Thursday, February 6, 2014

Memorial of Saint Paul Miki and companions, martyrs

 (I Kings 2:1-4.10-12; Mark 6:7-13)

 A famous theologian of the second century (Tertullian) wrote, “The blood of martyrs is the seed of Christians.”  But perhaps it would be more poetically justified to say that the blood of martyrs waters the seed sown by missionaries who are sent forth as Jesus commissions his apostles in today’s gospel.  The preachers assure their hearers of what their hearts are afraid to believe: that the creator loves them so much that he has worked out a way for them to share his eternal life.  This message is then verified by martyrs like St. Paul Miki and his twenty-five companions in Japan at the end of the sixteenth century.  These saints testified to God’s love by choosing death at the hands of the shogun rather than recant their belief in so gracious a creator.  Japanese Christians could not publicly practice their faith in Japan for the next two hundred and fifty years as the country closed itself to the rest of the world.  But when Japan finally welcomed foreigners in the nineteenth century, Christians there numbered more than two hundred thousand!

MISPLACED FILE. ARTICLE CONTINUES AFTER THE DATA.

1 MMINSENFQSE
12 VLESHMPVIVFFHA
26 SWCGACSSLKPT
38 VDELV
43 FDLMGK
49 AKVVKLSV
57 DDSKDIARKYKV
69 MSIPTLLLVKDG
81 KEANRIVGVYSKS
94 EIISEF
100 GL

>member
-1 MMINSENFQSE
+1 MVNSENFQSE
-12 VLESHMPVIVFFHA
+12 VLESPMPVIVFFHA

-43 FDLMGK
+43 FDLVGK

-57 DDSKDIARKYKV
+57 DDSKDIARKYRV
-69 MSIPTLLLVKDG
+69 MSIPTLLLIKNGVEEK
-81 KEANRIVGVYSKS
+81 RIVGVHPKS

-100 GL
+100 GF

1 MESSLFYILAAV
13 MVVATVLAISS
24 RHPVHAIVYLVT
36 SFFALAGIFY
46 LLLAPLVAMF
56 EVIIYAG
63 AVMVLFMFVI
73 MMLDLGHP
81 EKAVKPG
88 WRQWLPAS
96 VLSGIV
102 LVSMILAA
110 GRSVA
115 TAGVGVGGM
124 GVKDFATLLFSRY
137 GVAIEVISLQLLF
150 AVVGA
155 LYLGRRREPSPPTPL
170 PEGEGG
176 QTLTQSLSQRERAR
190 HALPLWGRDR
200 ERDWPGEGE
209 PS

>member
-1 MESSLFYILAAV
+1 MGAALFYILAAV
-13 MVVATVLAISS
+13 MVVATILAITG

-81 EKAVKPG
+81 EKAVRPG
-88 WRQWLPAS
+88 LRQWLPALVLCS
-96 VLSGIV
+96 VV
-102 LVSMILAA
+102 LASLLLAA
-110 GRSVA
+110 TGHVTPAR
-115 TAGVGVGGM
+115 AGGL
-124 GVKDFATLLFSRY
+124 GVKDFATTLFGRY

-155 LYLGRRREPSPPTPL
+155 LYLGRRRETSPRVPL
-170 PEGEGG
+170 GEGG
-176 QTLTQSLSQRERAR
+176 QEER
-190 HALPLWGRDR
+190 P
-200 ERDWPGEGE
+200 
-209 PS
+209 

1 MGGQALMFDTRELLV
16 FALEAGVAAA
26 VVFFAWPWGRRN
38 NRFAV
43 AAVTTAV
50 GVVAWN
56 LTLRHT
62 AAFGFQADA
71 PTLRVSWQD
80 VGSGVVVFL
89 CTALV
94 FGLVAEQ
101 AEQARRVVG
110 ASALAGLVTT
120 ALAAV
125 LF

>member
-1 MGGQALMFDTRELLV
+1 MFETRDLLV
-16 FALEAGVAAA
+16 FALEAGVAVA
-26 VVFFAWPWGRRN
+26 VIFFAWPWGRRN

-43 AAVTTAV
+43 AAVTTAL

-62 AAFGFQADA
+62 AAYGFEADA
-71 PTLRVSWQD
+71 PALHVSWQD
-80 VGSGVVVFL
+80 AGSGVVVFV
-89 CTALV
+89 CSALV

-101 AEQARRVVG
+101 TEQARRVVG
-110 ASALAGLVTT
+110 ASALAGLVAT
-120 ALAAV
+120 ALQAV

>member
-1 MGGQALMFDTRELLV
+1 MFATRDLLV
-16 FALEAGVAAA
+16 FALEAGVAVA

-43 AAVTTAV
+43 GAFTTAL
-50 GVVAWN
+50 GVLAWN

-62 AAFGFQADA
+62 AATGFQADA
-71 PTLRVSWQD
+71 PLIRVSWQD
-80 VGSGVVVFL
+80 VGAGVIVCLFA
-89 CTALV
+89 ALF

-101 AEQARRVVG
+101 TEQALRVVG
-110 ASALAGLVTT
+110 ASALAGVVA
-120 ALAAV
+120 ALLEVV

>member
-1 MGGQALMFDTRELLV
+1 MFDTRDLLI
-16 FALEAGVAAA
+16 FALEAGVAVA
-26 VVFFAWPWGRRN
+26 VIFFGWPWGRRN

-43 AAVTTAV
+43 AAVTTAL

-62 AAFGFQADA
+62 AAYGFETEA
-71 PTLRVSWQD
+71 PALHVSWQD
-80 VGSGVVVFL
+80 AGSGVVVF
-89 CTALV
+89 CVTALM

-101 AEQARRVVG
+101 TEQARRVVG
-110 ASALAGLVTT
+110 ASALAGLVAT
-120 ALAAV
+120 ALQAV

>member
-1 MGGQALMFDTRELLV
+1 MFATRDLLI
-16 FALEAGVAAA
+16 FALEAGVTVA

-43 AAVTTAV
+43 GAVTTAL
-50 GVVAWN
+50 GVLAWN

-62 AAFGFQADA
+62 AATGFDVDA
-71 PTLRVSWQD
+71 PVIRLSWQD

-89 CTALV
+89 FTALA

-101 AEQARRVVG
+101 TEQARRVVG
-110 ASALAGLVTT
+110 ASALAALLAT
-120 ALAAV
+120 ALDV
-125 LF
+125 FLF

We would be incorrect to think that the age of martyrdom is ended.  Hundreds if not thousands of Christian martyrdoms are documented every year.  These occur largely in Africa and the Middle East.  As always, the victims do not die in vain.  First, they experience eternal life.  Second, their stories germinate the faith in others to accept that same message of God’s efficacious love.